SAN LUIS, Ariz. – Cities in south Yuma County are coming out against a proposal by the federal government to build a separate station for inspection of border-crossing tractor-trailers at the San Luis II port of entry.
The mayors of San Luis and Somerton have expressed opposition in signed letters sent to the U.S. General Services Administration, in response to the federal agency's request for public comment on the proposal.
Opened in 2010 on the city's east side, San Luis II serves as the gateway for commercial vehicles traveling between the United States and Mexico. At present, northbound tractor-trailers undergo inspections at a single station by the Federal Motor Carrier Safety Administration and the Arizona Department of Transportation.
Creating an separate site for the FMCSA, the mayors fear, could unnecessarily lengthen inspection times for trucks, in turn creating delays in border crossings.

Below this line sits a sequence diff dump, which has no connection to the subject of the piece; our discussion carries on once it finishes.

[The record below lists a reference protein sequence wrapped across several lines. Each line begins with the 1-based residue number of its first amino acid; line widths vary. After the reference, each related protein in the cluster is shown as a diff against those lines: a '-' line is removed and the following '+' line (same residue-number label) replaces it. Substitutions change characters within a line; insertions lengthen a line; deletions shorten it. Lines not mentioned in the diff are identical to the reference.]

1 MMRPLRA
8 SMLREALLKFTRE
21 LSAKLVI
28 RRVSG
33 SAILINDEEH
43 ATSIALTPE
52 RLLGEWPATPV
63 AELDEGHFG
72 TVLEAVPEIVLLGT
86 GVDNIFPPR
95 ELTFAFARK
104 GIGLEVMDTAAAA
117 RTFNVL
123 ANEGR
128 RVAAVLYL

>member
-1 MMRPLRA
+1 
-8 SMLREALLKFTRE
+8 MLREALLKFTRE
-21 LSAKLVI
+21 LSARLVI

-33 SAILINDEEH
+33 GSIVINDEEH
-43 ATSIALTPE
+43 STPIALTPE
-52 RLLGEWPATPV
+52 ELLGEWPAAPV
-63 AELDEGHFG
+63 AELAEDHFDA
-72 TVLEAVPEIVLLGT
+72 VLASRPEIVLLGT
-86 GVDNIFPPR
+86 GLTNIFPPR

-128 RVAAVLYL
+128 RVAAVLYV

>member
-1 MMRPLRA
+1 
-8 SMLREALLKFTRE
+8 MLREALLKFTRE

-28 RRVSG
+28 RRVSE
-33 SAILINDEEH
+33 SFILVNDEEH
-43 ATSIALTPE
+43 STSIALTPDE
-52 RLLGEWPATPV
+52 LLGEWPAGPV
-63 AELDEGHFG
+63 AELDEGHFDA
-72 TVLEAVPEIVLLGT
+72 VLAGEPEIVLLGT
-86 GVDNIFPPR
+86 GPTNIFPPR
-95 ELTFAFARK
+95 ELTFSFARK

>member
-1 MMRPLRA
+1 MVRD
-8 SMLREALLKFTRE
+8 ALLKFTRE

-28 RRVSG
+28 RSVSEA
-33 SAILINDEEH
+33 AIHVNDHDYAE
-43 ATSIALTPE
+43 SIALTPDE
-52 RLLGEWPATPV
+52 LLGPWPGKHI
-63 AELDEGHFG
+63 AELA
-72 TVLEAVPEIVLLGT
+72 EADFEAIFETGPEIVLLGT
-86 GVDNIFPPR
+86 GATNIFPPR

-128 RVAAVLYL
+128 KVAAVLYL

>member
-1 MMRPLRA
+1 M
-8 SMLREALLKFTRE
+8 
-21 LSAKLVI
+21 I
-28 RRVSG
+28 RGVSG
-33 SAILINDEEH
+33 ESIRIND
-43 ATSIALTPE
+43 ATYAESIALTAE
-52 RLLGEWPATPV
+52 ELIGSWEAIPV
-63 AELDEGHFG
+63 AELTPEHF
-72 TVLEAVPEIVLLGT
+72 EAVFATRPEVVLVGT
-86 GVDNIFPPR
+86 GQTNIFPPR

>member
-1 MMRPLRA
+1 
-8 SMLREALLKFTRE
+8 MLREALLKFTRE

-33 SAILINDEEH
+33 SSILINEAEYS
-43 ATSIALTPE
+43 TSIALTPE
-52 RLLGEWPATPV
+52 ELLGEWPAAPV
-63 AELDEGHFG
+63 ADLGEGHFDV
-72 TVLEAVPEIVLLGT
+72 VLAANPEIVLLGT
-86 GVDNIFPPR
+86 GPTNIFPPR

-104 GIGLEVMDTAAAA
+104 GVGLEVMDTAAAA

"The problem that I see with this is that right now there is cooperation and all the agencies are working together. If the federal inspection is separated, it could end that cooperation."
The proposal, he added, undermines the efforts of Arizona Gov. Doug Ducey, who several years ago directed ADOT to work with FMCSA to streamline inspection procedures.
Last week, the Somerton City Council voted to authorize Mayor Gerard Anaya to sign that city's own letter in opposition to the separate inspection station.
GSA did not immediately respond to requests for comment.
The proposed inspection station is one of five proposed construction projects at five ports of entry on the Mexican border.